Google is serious about protecting your identity. They have very strict privacy policies in place to protect people who use their services and protect all of us from having our Personally Identifiable Information, or PII for short, getting accidentally exposed to the public.
The policies they have in place are very strict, and those breaking them are likely to lose their Google Accounts. Their privacy policies are governed by local and international laws.
As a website owner, or a user of any of Google's services, you need to make sure that everything you do will not risk exposure of someone's personal information. Information stored on Google Drive needs to be protected or encrypted properly. Information shared on Google+ must not violate any user's privacy.
The biggest issue though is with Google Analytics (GA) and the tracking on your own website.
Google Analytics tracks all the users on your site, and every page they look at. The website address (the URL) of every page is recorded into your GA account for you to view and run reports on. If your website uses URL variables, like /index.php?page=contact instead of /contact-us.html, then those variables will be saved in your GA account. In that example the variable name is "page" and the value is "contact."
There are times, more frequent that any web programmer really wants to admit, when personally identifiable information will accidentally be passed on your website through the URL. When this happens, it's quite likely that GA will accidentally capture the person's information.
Here's a list of the personal information that Google does not want you to capture in GA:
* real name
* email address
* credit card information
* bank account information
* government ID
* IP address (allowed in the USA, but not Europe)
Remember that Google's policies must comply with local laws, and it's those laws that protect this personal information. This is the same type of information that's also protected by PCI Compliance regulations for e-commerce sites.
Pay attention to how I've said this so far... Although Google's policies set forth protections for this personal information, Google Analytics is not able to auto-detect when this information is erroneously being captured.
It's up to you, and your programmer, to prevent personal information from being captured in your GA account.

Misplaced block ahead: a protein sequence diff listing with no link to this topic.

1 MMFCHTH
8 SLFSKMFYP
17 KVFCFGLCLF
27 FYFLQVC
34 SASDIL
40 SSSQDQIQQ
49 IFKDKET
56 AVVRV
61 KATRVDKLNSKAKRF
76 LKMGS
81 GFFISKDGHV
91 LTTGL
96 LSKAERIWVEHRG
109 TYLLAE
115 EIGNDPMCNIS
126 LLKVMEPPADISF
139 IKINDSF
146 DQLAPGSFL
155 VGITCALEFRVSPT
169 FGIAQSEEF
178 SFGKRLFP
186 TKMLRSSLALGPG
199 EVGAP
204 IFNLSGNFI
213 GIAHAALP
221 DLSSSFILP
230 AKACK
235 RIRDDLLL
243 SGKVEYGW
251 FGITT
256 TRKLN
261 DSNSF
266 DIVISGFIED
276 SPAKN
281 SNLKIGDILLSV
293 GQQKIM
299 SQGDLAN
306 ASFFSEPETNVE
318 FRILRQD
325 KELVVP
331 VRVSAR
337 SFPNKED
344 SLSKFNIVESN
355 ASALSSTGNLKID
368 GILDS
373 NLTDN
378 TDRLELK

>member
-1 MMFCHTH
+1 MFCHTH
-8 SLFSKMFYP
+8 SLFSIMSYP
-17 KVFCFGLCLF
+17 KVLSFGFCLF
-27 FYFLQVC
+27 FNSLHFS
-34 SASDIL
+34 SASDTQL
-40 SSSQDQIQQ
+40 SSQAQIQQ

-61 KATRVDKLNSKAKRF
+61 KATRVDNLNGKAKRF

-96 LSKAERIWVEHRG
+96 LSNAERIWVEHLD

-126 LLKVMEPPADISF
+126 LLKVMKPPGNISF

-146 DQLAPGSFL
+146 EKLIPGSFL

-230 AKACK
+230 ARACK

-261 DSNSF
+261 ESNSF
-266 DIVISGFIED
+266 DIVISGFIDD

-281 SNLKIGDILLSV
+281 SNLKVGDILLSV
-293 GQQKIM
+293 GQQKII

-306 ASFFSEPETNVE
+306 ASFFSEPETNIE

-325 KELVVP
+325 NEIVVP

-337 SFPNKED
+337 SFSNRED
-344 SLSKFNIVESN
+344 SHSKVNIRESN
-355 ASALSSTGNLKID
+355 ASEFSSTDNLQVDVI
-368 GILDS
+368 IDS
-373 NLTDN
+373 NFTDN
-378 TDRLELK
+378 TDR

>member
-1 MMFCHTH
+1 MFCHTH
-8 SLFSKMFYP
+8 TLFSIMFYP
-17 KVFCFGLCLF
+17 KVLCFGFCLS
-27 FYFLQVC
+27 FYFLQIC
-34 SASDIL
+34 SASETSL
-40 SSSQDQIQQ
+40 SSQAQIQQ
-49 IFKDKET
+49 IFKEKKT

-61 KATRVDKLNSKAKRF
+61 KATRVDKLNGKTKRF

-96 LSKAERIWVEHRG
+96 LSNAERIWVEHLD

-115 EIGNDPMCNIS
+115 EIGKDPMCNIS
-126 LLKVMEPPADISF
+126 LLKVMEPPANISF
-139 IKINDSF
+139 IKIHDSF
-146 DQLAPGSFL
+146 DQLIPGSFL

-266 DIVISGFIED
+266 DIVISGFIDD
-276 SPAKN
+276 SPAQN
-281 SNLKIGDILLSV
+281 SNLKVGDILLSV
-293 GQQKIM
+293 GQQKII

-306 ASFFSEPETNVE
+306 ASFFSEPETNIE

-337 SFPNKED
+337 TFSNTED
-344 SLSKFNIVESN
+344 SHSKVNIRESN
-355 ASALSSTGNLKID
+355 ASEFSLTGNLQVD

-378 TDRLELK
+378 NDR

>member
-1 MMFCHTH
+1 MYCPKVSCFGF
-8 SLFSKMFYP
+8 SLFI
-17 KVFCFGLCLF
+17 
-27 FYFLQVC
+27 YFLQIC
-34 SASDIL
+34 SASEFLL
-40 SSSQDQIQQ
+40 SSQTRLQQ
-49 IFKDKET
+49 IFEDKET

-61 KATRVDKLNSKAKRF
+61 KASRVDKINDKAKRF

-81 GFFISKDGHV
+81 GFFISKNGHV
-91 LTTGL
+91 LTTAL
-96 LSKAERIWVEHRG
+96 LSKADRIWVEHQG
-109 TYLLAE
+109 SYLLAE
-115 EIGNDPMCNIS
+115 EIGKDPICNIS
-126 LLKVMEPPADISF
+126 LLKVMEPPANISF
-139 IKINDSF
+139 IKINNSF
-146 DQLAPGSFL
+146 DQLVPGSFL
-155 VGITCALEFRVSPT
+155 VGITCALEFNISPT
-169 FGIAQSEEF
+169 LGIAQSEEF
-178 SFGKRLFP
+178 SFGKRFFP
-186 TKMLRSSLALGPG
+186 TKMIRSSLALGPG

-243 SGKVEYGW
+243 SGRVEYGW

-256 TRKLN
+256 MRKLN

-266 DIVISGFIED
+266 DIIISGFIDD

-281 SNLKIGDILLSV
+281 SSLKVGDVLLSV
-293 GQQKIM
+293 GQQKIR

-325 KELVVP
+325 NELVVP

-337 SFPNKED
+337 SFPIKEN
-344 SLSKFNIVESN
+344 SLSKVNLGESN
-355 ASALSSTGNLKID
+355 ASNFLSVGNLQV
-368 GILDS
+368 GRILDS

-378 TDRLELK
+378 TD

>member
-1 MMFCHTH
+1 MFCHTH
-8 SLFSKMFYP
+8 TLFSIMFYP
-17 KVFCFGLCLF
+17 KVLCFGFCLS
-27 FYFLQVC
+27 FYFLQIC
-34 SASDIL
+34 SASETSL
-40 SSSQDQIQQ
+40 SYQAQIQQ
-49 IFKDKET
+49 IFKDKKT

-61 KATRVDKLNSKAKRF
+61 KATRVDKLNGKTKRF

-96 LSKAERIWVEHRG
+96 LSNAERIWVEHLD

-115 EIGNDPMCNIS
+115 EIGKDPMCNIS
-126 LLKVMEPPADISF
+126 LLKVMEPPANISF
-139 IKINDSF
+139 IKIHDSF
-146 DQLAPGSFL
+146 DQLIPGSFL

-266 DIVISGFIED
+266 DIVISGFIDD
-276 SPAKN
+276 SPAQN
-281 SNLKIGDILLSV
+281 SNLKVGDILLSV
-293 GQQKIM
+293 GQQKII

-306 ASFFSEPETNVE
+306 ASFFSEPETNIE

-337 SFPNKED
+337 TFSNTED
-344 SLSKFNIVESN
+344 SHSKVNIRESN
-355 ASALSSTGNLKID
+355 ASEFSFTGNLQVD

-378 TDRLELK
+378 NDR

If Google discovers that you are capturing this PII then they will delete your Analytics historical data. There's no built-in ability to delete the erroneous individual captured data, and that's very unfortunate.
So how does this PII accidentally get captured? Well, websites that rely heavily on URL strings instead of static file names (that's the /index.php?page=contact vs. /contact-us.html) could be more prone to accidental leakage of personal info into the URL.
However, there's a more common way that it could happen: Through the form on the Contact Us page.
When a visitor fills out your contact form and clicks the "Submit" button all that information is sent to you using a standard internet technology. This next part is a little technical because that technology can be a "post" or a "get."
Inside the HTML code it would looks like this:
The "get" method will feed the form's information into the URL, thus making it trackable by Google Analytics. On the other hand the "post" method will hide the information from the URL and from Analytics.
The "post" method is much safer and all your website forms should be using it.
Other than your contact form, there are other places on your website that have the potential to leak sensitive information into GA. Here are a few that I can think of:
1. Single field email newsletter signup form
2. Any shopping cart checkout screen, multiple steps
3. The unsubscribe link in your email newsletter
4. Member's only area forum posts
5. Member's only area personal information edit screens
6. Contest entry registrations
If Google Analytics is tracking any of those website areas/features, then you need to make sure that customer information is not being saved. Ask your website programmer to double check all your forms.
Inside your Google Analytics you should search for the PII. The easiest is probably to search for any email addresses that might have been captured.
1. Log into GA
2. Select Behavior on the left
3. Select Site Content
4. Select All Pages
5. Use the search box (filter) to search for the @ character
The @ character isn't typically used in URLs for less complicated websites so this fast search will quickly reveal any email addresses that were captured by mistake. If that doesn't work then you can try other searches for words like "name" or "username." You would have to ask your programmer for the variable names that are used throughout your own CMS.
What do you do if you find this information in your account? Well, like I said, if Google finds it first they will delete your historical data in order to comply with local laws. Your best bet would be to ask your SEM Pro or your developer to download all your analytics data. Then delete that tracking account and set up a new one.
This sounds extreme, but it's better that you do this than for Google to do it to you without warning.